Inhabitat is one of my favorite Internet sites. They’ve just featured Burning Man – specifically, the Hayam Sun Temple designed by British architecture student Josh Haywood. This might give David Best’s Temple of Grace a run for it’s money this year.
London-based designer and University of Westminster architecture student Josh Haywood has designed the Hayam Sun Temple, a stunning temporary pavilion built from lasercut plywood for Burning Man 2014. The annual festival, which attracts some of the most creative and diverse minds from around the world to Nevada’s Black Rock Desert, awarded the Moorish-inspired filigree design with the Burning Man Art Grant. Haywood and his fellow architecture and design classmates have also taken to Kickstarter to crowd fund the project’s construction and transportation costs.
As a temple to the sun, the pavilion forgoes the trim of precious metals and enamels characteristic of Moorish design and relies instead on the sunrays that will filter through the delicate screen and bathe the temple in a golden halo.
Inspired by tessellated Moorish architecture, the temporary art installation is pierced through with intricate geometric cutouts that filter the sun’s rays and cast dramatic shadows onto the desert floor.
At night, the Hayam will be illuminated from within like a giant lantern.
Built with plywood laser cut into the intricate patterns of Islamic geometry, each perforated piece will be seamlessly joined together into a curvilinear structure that rests atop four pillars.
You can support the project here.
Check out these stunning images from Inhabitat:
From the project’s Kickstarter page:
We are a group of designers and architecture students from London. Our aim is to produce joyful and spiritual architecture using digital design and fabrication.
In this time of world conflict we believe nothing is more important than the bringing together of people as exemplified by the Burning Man community. The Hayam Sun Temple is our contribution to this quest for peace and harmony.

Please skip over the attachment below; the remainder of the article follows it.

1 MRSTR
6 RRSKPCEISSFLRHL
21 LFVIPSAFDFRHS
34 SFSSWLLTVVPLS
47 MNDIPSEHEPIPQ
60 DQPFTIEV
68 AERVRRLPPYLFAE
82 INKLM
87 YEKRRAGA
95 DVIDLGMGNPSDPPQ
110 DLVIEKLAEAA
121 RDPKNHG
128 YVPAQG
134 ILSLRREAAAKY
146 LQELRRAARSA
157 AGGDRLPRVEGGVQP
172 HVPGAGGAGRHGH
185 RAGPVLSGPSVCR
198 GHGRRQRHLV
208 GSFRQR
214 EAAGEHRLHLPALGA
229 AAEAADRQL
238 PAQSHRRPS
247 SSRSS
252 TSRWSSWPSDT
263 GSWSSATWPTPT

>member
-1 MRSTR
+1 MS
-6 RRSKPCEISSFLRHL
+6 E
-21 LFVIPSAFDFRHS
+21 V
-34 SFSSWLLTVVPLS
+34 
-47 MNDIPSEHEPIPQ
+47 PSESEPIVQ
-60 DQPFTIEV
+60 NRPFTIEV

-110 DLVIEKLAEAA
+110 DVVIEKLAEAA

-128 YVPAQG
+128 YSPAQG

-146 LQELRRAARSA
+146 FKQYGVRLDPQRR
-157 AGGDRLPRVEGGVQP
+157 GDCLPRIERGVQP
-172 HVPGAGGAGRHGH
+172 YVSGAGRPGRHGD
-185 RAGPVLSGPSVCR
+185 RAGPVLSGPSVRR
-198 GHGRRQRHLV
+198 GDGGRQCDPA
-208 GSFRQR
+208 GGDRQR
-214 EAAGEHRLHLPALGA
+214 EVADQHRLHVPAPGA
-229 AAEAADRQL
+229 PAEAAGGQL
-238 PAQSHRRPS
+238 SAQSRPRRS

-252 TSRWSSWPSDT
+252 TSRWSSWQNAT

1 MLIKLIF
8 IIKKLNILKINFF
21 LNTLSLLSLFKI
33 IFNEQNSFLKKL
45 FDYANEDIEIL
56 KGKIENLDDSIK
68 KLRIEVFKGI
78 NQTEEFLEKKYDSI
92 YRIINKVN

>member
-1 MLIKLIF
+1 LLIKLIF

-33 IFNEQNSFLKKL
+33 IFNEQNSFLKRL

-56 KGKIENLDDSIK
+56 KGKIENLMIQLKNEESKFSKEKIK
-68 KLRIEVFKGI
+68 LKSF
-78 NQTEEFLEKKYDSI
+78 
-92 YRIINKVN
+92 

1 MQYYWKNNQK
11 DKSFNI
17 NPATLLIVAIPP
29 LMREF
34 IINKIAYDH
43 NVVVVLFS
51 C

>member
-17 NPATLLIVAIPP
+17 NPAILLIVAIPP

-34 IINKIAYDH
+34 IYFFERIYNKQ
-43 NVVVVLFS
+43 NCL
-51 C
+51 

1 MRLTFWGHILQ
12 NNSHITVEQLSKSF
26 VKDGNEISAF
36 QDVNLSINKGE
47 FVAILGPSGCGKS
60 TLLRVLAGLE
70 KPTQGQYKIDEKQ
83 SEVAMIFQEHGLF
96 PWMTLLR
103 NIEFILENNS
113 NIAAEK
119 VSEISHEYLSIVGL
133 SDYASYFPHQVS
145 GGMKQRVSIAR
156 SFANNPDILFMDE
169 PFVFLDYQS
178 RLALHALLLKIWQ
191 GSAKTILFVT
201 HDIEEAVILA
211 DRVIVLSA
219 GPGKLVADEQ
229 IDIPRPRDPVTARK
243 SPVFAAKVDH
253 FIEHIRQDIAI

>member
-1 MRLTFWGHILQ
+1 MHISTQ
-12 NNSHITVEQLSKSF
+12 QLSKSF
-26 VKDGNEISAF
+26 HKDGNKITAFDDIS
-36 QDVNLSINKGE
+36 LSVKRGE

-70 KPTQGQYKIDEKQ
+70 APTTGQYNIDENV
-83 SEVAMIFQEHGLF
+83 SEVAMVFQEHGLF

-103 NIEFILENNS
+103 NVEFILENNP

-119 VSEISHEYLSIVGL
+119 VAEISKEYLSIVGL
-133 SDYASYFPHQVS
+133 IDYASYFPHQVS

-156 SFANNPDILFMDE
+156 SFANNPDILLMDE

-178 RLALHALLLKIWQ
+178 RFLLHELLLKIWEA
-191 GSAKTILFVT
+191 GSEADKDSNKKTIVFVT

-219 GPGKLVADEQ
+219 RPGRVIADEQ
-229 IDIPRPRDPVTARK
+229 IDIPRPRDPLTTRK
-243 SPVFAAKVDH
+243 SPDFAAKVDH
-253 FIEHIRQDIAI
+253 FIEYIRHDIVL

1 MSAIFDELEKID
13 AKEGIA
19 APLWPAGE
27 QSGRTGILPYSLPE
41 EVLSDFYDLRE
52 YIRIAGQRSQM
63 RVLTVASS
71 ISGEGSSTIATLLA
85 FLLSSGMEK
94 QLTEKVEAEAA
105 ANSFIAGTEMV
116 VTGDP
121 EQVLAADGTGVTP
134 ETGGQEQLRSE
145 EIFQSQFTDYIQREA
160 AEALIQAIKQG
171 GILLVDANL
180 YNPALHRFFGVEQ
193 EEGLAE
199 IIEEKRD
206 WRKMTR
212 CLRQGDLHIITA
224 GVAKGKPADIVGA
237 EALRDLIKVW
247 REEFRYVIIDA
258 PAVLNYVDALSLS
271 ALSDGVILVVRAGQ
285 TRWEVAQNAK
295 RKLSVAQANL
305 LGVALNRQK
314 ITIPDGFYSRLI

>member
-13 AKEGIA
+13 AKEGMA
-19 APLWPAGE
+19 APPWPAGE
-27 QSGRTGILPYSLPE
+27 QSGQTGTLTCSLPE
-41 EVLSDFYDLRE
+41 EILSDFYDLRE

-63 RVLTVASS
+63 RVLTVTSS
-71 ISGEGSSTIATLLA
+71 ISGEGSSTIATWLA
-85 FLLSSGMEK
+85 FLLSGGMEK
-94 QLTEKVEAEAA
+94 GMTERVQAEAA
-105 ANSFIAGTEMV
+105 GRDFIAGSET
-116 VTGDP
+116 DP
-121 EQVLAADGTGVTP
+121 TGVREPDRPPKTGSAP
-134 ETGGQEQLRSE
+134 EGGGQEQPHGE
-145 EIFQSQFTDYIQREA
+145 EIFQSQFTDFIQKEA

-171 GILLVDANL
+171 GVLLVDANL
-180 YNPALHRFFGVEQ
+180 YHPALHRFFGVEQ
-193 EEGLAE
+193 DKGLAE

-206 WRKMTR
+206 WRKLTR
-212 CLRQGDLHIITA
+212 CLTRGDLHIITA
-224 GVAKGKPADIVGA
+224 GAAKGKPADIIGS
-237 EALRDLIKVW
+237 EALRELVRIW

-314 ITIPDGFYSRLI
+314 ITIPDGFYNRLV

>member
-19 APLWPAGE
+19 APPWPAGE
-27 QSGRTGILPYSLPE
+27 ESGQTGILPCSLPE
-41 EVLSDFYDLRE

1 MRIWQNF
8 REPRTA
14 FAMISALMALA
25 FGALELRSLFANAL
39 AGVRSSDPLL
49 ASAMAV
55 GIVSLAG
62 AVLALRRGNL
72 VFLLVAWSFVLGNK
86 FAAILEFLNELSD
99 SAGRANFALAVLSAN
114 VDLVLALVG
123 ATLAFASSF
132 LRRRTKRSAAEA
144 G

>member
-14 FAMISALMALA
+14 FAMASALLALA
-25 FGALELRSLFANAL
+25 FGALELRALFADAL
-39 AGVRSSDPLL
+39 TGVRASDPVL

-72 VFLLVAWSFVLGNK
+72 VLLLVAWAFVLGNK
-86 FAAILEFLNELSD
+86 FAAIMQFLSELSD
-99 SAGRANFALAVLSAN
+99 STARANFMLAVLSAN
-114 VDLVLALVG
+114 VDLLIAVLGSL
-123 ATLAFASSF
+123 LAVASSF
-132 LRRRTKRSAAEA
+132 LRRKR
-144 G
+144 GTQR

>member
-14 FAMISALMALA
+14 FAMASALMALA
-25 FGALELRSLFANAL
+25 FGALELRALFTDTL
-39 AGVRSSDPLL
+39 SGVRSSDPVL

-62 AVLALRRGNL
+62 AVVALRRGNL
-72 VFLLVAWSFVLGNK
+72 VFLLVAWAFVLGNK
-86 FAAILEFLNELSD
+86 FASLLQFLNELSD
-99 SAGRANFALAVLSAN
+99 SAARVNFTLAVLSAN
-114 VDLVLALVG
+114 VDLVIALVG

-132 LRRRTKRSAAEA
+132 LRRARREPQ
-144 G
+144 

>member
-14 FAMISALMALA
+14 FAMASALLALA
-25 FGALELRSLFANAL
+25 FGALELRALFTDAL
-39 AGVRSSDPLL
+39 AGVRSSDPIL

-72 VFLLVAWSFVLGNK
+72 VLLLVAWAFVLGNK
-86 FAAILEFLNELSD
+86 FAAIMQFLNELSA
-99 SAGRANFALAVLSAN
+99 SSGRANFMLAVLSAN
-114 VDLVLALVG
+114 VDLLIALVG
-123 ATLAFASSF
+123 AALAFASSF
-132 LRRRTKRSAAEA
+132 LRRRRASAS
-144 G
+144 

The word ‘Hayam’ is one of many Arabic words for love, specifically passionate love, and this is a project that has been built on passion and love. I believe that all the important things in life should be carried out with passion, whether that be loving, designing, making, or building.
This tessellated temple is the result of a year-long study, exploring the mystique and magic of Moorish architecture and researching the refined geometry and pattern of the Alhambra and the Alcazars. Geometry is the language of the universe and speaks to us all equally. I have experimented with the digitalisation of these geometries in parametric models to generate new and exciting architectural forms.
The Hayam is a temple to sunlight, open to the sky, filtering the sun’s rays through the intricately pierced plywood panels, and throwing dazzling patterns of light in every direction. At night the four pillars are illuminated from within like a giant lantern.
The pavilion references motifs and arabesques traditionally found in Moorish architecture but in itself the Hayam has ties to no religion; it provides a shared spiritual and sensual experience that transcends language and culture. The theme of the festival this year is ‘Caravanserai’, and our pavilion shares in all the connotations of that word: travel to exotic parts, adventure and exploration, fusion of cultures, crossing of borders, rest and shelter for weary travellers before they continue on their journey.
“If you invest in beauty, it will remain with you all the days of your life”. Frank Lloyd Wright